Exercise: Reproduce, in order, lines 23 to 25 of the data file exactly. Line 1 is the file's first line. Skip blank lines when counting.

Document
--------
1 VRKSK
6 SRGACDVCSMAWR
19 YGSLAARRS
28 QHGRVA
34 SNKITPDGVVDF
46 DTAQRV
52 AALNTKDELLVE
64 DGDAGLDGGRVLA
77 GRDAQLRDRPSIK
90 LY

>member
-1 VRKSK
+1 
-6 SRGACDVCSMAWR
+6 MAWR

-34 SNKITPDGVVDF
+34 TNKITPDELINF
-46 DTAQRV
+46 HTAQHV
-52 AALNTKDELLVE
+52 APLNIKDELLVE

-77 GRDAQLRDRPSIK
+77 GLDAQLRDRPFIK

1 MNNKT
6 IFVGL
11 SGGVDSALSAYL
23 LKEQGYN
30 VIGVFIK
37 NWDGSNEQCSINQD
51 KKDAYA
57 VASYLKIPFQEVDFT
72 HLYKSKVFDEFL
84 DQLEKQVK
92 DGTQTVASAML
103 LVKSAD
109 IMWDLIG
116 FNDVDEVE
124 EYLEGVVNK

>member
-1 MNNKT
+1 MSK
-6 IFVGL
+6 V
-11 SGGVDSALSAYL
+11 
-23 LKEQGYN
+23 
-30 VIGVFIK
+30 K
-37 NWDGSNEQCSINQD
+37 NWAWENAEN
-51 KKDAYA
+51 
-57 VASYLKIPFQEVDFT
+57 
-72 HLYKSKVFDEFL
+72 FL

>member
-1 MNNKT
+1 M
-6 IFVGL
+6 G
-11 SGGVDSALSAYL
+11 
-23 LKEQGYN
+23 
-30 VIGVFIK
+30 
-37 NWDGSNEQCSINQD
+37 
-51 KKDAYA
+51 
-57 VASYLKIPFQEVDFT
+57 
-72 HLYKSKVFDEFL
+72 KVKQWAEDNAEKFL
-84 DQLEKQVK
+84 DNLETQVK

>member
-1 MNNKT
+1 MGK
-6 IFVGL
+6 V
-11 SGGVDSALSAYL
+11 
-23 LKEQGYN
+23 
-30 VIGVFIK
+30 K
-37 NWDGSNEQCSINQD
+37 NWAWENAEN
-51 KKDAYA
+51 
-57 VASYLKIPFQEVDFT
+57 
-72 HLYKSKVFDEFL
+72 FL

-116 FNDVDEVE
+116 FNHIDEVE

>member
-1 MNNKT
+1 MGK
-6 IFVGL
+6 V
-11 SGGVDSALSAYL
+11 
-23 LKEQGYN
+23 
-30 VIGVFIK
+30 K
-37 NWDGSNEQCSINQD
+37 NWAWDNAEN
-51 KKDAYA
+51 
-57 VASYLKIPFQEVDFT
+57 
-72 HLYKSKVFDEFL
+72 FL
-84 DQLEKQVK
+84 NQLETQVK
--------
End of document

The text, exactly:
+77 GLDAQLRDRPFIK

1 MNNKT
6 IFVGL